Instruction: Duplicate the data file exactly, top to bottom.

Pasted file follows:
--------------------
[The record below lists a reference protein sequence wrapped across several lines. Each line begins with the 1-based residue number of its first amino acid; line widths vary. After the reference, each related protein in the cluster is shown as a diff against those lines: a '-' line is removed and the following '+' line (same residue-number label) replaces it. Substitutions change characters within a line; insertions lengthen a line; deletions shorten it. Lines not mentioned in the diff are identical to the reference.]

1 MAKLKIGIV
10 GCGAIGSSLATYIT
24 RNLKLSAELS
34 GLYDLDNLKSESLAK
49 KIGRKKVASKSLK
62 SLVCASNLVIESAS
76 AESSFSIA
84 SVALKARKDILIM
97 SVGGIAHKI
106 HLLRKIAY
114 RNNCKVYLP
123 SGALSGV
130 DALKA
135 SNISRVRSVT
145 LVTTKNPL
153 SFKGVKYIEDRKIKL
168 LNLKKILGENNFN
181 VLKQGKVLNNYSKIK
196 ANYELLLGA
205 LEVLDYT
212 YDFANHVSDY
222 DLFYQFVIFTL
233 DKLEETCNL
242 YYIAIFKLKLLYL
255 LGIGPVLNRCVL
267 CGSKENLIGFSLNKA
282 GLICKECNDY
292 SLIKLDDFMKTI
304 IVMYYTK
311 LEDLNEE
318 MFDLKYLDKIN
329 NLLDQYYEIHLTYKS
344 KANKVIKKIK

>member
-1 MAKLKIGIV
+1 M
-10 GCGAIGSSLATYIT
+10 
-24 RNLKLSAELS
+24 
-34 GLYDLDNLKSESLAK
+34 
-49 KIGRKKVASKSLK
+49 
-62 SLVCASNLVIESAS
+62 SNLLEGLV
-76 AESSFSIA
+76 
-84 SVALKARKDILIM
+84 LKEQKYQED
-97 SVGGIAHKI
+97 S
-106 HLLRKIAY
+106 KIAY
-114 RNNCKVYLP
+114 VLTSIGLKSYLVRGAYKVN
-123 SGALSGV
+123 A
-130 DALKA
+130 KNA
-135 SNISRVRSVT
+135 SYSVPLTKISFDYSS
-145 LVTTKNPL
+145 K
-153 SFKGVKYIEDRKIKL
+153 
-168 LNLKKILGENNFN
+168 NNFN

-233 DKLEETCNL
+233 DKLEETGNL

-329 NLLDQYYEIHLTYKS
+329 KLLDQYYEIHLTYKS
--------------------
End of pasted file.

[The record below lists a reference protein sequence wrapped across several lines. Each line begins with the 1-based residue number of its first amino acid; line widths vary. After the reference, each related protein in the cluster is shown as a diff against those lines: a '-' line is removed and the following '+' line (same residue-number label) replaces it. Substitutions change characters within a line; insertions lengthen a line; deletions shorten it. Lines not mentioned in the diff are identical to the reference.]

1 MAKLKIGIV
10 GCGAIGSSLATYIT
24 RNLKLSAELS
34 GLYDLDNLKSESLAK
49 KIGRKKVASKSLK
62 SLVCASNLVIESAS
76 AESSFSIA
84 SVALKARKDILIM
97 SVGGIAHKI
106 HLLRKIAY
114 RNNCKVYLP
123 SGALSGV
130 DALKA
135 SNISRVRSVT
145 LVTTKNPL
153 SFKGVKYIEDRKIKL
168 LNLKKILGENNFN
181 VLKQGKVLNNYSKIK
196 ANYELLLGA
205 LEVLDYT
212 YDFANHVSDY
222 DLFYQFVIFTL
233 DKLEETCNL
242 YYIAIFKLKLLYL
255 LGIGPVLNRCVL
267 CGSKENLIGFSLNKA
282 GLICKECNDY
292 SLIKLDDFMKTI
304 IVMYYTK
311 LEDLNEE
318 MFDLKYLDKIN
329 NLLDQYYEIHLTYKS
344 KANKVIKKIK

>member
-1 MAKLKIGIV
+1 M
-10 GCGAIGSSLATYIT
+10 
-24 RNLKLSAELS
+24 
-34 GLYDLDNLKSESLAK
+34 
-49 KIGRKKVASKSLK
+49 
-62 SLVCASNLVIESAS
+62 SNLLEGLV
-76 AESSFSIA
+76 
-84 SVALKARKDILIM
+84 LKEQKYQED
-97 SVGGIAHKI
+97 S
-106 HLLRKIAY
+106 KIAY
-114 RNNCKVYLP
+114 VLTSIGLKSYLVRGAYKVN
-123 SGALSGV
+123 A
-130 DALKA
+130 KNA
-135 SNISRVRSVT
+135 SYSVPLTKISFDYSS
-145 LVTTKNPL
+145 K
-153 SFKGVKYIEDRKIKL
+153 
-168 LNLKKILGENNFN
+168 NNFN

-233 DKLEETCNL
+233 DKLEETGNL

-329 NLLDQYYEIHLTYKS
+329 KLLDQYYEIHLTYKS